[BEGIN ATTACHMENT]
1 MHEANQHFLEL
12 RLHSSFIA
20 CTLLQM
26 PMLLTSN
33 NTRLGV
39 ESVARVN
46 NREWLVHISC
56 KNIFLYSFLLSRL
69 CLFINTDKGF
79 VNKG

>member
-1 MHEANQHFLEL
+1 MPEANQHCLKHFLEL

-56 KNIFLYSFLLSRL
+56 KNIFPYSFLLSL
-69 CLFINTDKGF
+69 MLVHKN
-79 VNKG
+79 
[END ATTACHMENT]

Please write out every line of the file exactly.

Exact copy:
1 MHEANQHFLEL
12 RLHSSFIA
20 CTLLQM
26 PMLLTSN
33 NTRLGV
39 ESVARVN
46 NREWLVHISC
56 KNIFLYSFLLSRL
69 CLFINTDKGF
79 VNKG

>member
-1 MHEANQHFLEL
+1 MPEANQHCLKHFLEL

-56 KNIFLYSFLLSRL
+56 KNIFPYSFLLSL
-69 CLFINTDKGF
+69 MLVHKN
-79 VNKG
+79 